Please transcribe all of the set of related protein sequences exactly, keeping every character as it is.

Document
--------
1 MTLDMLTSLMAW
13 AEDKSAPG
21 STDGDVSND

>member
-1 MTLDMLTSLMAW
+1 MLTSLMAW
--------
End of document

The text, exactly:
1 MTLDMLTSLMAW
13 AEDKSAPG
21 STDGDVSND

>member
-1 MTLDMLTSLMAW
+1 MLTSLMAW